- The Washington Times - Saturday, September 23, 2006

Recently, Arianna Huffington, one of the few people in our country to shift from conservatism to liberalism, appeared on Fox News Channel’s “The O’Reilly Factor.” Host Bill O’Reilly invited Mrs. Huffington because he has been searching for anyone on the left side of the aisle with a plan for winning the war against radical Islamofascism beyond just criticizing the Bush administration. But a much larger rhetorical door to the Liberal-Left’s soul was opened during the interview, a door that exposed their current approach to just about everything political in nature; “So what?”

I have noted for years the No. 1 reason given for going to war in Iraq was Saddam Hussein’s penchant for committing human-rights violations against his own people. Aside from the much ignored genocide of the Iraqi Kurds, Saddam’s regime routinely subjected the Iraqi people to arbitrary arrest and imprisonment, summary execution and torture by beating and burning, electric shock, starvation, mutilation and rape. Wives were raped and abused in front of their husbands and children were injured and killed in the presence of their parents. These are facts and there is ample film and firsthand testimony to prove it.

These true atrocities led to United Nations Security Council Resolution 688, demanding Saddam stop oppressing the Iraqi people. He instantly ignored and continued to ignore the U.N. demands until the moment he was pulled from his less-than-presidential spider hole.

There was a time in the not too distant past when American liberals would have called for definitive action against such inhumanity. Groups like Human Rights Watch would have petitioned our government and the United Nations to act against the human-rights violations committed against the ethnic minorities under Saddam’s regime. The National Organization for Women would have vigorously denounced the oppression of women under Shariah Law. Gay rights groups would have spotlighted homosexuals throughout the Middle East who were routinely executed for their sexual preferences. Religious leaders of all faiths, sans Islam, would have called for religious tolerance in a land where there was little. Greenpeace would have mobilized to protest Saddam’s torching of oil wells upon his exit from Kuwait, a gargantuan environmental disaster.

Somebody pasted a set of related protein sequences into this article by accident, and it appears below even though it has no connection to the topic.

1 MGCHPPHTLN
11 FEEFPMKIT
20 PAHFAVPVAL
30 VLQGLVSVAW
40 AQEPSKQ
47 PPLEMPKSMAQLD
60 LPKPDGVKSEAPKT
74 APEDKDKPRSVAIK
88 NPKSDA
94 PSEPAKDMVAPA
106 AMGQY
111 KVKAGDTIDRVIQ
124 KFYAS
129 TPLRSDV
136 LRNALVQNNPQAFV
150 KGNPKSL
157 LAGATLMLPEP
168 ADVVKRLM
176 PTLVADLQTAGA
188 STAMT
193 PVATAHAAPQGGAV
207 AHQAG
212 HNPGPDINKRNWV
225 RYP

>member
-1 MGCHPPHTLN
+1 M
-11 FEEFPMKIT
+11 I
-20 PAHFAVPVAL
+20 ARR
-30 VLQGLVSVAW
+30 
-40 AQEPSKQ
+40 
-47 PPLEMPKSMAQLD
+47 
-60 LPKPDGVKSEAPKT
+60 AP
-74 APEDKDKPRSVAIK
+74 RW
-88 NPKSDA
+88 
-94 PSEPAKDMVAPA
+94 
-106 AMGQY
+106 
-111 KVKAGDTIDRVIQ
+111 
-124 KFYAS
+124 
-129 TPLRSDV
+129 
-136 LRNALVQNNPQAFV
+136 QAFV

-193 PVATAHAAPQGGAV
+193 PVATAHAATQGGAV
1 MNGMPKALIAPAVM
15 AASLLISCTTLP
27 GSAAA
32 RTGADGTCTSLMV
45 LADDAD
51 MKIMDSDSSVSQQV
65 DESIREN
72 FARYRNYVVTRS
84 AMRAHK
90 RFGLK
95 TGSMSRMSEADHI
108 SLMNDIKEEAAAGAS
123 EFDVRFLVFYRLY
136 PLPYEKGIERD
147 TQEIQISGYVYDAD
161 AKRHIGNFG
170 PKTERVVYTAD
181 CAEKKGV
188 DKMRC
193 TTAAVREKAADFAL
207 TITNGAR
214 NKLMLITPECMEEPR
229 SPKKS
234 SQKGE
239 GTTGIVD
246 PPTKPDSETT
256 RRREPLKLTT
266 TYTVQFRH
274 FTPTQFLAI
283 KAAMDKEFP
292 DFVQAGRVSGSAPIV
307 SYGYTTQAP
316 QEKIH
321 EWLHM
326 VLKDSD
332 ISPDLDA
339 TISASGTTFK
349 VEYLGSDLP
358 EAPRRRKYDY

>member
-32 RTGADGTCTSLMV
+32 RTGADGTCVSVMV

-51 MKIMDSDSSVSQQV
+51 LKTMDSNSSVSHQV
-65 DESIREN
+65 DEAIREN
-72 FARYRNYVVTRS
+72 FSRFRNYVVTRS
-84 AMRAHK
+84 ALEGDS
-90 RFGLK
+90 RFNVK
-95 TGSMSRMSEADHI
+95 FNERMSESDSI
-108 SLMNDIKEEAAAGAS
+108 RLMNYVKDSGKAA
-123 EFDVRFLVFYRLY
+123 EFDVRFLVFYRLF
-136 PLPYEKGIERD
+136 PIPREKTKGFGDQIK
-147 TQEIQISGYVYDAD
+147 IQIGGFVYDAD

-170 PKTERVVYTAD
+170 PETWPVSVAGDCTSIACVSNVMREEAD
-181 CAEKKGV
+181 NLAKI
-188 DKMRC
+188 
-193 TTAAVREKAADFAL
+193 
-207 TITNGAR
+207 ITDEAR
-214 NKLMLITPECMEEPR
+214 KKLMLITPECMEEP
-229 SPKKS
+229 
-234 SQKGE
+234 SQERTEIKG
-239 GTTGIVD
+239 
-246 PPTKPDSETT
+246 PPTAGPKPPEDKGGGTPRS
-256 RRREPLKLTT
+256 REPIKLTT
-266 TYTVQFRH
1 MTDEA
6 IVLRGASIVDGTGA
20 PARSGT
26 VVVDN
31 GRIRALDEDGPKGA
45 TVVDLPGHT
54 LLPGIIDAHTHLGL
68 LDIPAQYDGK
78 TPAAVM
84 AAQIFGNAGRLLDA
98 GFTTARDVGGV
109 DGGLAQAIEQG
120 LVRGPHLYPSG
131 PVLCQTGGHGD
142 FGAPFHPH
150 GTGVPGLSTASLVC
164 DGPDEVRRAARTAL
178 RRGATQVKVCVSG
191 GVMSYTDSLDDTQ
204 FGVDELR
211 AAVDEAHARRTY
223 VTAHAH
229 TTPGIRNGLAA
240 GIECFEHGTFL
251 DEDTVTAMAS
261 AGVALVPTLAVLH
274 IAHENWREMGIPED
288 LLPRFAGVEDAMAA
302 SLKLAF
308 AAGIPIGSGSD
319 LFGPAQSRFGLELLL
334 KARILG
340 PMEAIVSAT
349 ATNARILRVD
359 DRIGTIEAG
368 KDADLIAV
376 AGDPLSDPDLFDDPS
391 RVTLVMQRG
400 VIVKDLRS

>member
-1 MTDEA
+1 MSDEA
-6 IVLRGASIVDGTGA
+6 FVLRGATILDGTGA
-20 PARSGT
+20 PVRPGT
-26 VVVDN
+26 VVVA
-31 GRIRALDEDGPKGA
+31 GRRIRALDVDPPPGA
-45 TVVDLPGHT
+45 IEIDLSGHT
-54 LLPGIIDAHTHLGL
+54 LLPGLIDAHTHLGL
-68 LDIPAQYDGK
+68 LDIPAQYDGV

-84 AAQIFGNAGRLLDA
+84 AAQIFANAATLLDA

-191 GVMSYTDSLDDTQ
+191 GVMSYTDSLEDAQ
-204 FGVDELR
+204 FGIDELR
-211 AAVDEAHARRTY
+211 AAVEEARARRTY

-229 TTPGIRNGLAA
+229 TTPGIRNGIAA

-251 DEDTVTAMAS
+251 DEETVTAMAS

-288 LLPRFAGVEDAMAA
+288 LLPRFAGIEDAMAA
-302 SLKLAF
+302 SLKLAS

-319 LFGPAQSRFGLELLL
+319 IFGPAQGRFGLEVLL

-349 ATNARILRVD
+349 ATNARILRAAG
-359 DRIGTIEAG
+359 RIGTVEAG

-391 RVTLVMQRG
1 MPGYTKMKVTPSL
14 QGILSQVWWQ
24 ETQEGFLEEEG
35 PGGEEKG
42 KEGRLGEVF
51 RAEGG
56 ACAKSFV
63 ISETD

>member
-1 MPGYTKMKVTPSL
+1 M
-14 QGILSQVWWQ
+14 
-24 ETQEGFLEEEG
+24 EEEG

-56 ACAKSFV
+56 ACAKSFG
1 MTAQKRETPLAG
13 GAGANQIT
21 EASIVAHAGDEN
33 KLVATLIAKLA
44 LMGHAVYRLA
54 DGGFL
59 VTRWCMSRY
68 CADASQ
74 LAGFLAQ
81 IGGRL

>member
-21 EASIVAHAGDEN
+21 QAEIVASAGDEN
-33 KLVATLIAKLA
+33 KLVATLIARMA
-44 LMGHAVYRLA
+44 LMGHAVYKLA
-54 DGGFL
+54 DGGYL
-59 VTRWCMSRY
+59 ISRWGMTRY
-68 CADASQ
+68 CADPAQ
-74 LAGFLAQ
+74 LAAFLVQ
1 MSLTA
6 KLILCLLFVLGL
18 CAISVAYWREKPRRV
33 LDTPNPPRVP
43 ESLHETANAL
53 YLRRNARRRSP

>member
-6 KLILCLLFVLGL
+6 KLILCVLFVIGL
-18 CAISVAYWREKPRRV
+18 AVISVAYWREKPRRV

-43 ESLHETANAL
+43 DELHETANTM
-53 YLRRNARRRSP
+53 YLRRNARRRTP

Yes, there was a time when all this would have been coming out of the Democratic Party, from the liberal-left, the progressive-left. Today the opposite is true. While many conservatives struggle against the ever-increasing vitriol of the antiwar movement and one-sided reporting of the mainstream media, the U.S. conservative base remains resolute to making the sacrifices needed to make the world not only a better but a safer place for all people.

That leads me back to the O’Reilly-Huffington interview. Mr. O’Reilly played a commercial currently aired on the Fox News Channel produced by the government of Iraqi Kurdistan. In essence, it is a 30-second thank-you card from the people the United States saved from Saddam’s “final solution.” After the commercial was played, Mr. O’Reilly asked Mrs. Huffington whether saving all these people was worth it. Mrs. Huffington’s response was: “So what?” She went on to say our government’s job is to protect our nation, our borders and our people — the oppressed people of the world be damned.